Characteristics - On exam include decreased ROM and crepitus. The knee is the most common joint affected. Treatment begins with supportive measures (activity modification, cane, etc.) and includes NSAIDs and a variety of surgical procedures ranging from arthroscopy to arthroplasty.Neuropathic Arthropathy
An extreme form of osteoarthritis caused by a disturbance in the sensory innervation of a joint. Causes include diabetes (foot), tabes dorsalis (lower extremity), syringomyelia (upper extremity), Hansen’s disease, myelomeningocele.Acute Rheumatic Fever
Group A B-hemolytic strep infections.Ochronosis
Degenerative arthritis resulting from alkaptonuria, a rare inborn defect of the homogentisic acid oxidase enzyme system (tyrosine and phenylalanine catabolism).
Etiology - Unclear, but probably related to cell mediated immune response (T cell) that incites an inflammatory response initially against soft tissues and later against cartilage (chondrolysis) and bone (periarticular bone resorption). Hallmark is synovitis.Characteristics
- Usually an insidious onset of morning stiffness and polyarthritis. Synovium and soft tissues are first affected, elevated ESR and a positive RF (IgM). Radiographs demonstrate periarticular erosions and osteopenia.Treatment
- Control of synovitis and pain, maintenance of joint function, and prevention of deformities are the goals of therapy.Systemic Lupus Erythematosus.Polymyalgia RheumaticaJuvenile Rheumatoid Arthritis
- Three major types are recognised.Spondyolarthropathies
- Enthesopathies (occur at ligament insertion into bone) characterised by positive HLA-B27 (sixth chromosome, D).Ankylosing spondylitis
- Bilateral sacroilitis - acute anterior uveitis in a HLA-B27 - positive male is diagnostic of this disease.Reiter’s Syndrome
- Classic presentation is a young male with a triad of urethritis, conjunctivitis, and oligoarticular arthritis.Psoriatic Arthropathy
- Affects about 7% of patients with psoriasis. Many different HLA loci may be involved.Enteropathic Arthritis
- About 10-20% of Crohn’s disease and ulcerative colitis patients can develop peripheral joint arthritis.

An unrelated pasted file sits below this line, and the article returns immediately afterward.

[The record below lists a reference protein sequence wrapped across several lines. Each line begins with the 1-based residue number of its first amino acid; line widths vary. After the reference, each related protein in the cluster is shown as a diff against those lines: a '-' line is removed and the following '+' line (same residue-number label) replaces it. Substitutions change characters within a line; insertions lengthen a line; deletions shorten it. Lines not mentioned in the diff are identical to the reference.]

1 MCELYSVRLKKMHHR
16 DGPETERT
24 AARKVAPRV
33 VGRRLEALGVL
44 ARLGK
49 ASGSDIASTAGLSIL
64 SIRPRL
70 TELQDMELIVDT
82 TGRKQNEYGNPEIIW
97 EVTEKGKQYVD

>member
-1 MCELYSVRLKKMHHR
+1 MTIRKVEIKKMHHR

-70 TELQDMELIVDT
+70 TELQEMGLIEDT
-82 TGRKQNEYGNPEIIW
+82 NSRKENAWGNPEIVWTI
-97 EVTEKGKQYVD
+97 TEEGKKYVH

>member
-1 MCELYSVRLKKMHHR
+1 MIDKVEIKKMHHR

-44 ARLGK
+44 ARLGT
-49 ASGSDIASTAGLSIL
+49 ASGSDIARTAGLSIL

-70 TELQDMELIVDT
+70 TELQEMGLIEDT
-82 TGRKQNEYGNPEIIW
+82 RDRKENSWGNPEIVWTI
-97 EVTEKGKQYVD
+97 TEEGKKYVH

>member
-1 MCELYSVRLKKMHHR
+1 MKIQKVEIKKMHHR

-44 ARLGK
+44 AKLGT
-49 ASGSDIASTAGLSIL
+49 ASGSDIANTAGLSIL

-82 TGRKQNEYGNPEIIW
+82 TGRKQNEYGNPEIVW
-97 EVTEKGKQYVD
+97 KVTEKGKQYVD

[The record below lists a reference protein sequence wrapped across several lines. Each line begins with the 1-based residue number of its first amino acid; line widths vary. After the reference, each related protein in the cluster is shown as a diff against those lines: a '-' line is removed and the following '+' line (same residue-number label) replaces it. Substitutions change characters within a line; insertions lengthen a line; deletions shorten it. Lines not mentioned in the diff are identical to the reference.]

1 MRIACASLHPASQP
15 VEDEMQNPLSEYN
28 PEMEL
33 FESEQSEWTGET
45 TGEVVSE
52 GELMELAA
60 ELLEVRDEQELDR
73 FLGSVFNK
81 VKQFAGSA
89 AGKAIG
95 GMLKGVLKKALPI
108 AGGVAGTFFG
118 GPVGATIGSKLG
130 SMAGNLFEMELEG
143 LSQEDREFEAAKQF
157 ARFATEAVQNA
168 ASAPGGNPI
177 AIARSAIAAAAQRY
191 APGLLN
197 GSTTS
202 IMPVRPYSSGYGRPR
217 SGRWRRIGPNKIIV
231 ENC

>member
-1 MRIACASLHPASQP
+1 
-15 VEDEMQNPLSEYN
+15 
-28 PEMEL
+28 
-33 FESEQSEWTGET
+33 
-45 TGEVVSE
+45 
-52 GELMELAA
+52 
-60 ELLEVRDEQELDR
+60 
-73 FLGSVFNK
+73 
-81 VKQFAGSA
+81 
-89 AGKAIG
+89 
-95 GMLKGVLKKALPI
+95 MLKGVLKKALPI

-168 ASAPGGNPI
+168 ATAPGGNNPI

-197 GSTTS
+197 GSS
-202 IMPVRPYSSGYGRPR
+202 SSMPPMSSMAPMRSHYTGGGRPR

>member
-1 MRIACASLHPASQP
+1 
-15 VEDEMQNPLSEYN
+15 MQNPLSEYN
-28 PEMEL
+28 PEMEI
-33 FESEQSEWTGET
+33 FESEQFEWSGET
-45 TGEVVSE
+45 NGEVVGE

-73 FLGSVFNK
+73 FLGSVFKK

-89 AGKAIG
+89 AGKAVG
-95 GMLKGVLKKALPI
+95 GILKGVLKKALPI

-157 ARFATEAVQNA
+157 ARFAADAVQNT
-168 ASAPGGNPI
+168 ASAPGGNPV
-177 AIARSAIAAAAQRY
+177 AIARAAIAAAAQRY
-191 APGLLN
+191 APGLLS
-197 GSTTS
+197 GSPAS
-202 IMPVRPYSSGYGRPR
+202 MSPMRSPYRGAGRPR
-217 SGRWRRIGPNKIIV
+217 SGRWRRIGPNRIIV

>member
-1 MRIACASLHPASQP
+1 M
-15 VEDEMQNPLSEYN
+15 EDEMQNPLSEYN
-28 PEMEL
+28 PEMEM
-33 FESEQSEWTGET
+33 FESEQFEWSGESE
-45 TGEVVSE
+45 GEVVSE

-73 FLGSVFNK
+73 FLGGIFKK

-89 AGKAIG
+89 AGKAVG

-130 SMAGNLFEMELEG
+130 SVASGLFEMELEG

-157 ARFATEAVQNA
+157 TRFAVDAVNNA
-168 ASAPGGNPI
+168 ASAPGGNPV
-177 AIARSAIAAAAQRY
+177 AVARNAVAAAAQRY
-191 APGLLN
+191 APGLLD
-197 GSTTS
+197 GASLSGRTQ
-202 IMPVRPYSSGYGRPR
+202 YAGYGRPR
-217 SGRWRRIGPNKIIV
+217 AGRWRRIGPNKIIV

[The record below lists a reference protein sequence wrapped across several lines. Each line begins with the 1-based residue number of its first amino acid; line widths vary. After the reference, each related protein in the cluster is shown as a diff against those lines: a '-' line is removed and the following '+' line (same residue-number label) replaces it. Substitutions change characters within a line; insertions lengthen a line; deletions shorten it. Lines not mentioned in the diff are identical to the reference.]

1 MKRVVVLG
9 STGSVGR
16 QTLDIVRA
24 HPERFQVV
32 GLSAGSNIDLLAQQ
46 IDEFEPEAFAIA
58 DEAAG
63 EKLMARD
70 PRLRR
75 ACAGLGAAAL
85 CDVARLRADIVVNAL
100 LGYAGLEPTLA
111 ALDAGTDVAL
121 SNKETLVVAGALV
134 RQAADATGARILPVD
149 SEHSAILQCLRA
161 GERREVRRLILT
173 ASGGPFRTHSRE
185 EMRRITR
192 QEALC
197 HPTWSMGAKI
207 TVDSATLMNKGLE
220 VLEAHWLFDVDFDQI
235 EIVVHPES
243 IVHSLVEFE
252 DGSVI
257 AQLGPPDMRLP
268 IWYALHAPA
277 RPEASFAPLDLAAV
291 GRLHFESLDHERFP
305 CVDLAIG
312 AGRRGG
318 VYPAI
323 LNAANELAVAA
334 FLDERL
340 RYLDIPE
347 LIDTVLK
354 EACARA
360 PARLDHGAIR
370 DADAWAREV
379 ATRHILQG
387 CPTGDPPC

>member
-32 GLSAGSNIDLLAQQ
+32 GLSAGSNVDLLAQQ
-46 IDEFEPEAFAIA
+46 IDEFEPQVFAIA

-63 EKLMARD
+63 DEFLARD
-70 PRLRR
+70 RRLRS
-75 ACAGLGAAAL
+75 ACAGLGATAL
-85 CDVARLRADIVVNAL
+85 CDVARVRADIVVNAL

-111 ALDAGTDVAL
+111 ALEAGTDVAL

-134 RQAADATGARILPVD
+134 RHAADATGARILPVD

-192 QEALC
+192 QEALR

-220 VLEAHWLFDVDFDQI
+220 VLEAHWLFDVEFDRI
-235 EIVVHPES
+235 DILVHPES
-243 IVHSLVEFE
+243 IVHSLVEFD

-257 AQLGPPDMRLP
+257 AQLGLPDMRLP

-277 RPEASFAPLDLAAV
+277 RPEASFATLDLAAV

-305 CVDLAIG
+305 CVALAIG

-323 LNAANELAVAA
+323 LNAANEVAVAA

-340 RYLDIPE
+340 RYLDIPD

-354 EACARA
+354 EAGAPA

Crystal Deposition DiseaseGout
- A disorder of nucleic acid metabolism causes hyperuricemia, which leads to mono-sodium urate crystal deposition in joints. Recurrent attacks of arthritis, especially in males 40-60 yo (usually in the lower extremity - especially the great toe, crystal deposition in tophi (ear helix, eyelid olecranon, Achilles; usually seen in chronic form), and renal disease/stones (2% Ca2+ vs. normal 0.2%) are characteristic.Chondrocalcinosis
- Caused by several disorders, including calcium pyrophosphate deposition disease (CPPD), ochronosis, hyperparathyroidism, hypothyroidism, and hemochromatosis, which lead to increased calcium -+ pyrophosphate crystal deposition.Calcium Hydroxyapatite Crystal Deposition DiseaseInfectious ArthritidesCommon Characteristics
- Aspirates of acute, red, hot, effusions usually show opaque fluid with >80,000 WBCs (75 + % PMNs), low glucose (>25 mg/dl less than serum values), and positive Gram’s stains/cultures.Pyogenic Arthritis
- Occurs from haematogenous spread or by extension of osteomyelitis. Commonly occurs in children. Occurs more commonly in adults who are at risk, including IV drug abusers (esp. SC and sacroiliac joints), sexually active young adults (gonococcal, especially if seen with skin papules), diabetics (feet and lower extremities), rheumatoids, and following trauma (fight bites, open injuries) and surgery (iatrogenic).Tuberculous Arthritis
- The chronic granulomatous infection caused by Mycobacterium tuberculosis usually involves joints by haematogenous spread. Spine and lower extremities are most often involved, typically in Mexicans and Asians. Radiographically, both sides of the joint. Diagnosis is helped with positive PPD, demonstration of acid-fast bacilli and rice bodies (fibrin globules) in joint fluid, positive cultures (may take several weeks), and characteristic x-rays (subchondral osteoporosis, cystic changes, notch-like bony destruction of the edge of the joint, and joint space.Fungal Arthritis
- More common in neonates, AIDS victims, and drug users.Lyme DiseaseHaemorrhagic Effusions.
Can be the result of haemophilia, sickle cell disease, pigmented villonodular synovitis, or other causes discussed elsewhere.Haemophilic Arthropathy
- X-linked recessive factor VIII deficiency (haemophilia A -classic or factor IX deficiency; haemophilia B-Christmas disease) associated with repeated hemarthrosis from minor trauma leading to synovitis, cartilage destruction (enzymatic processes).Sickle Cell Disease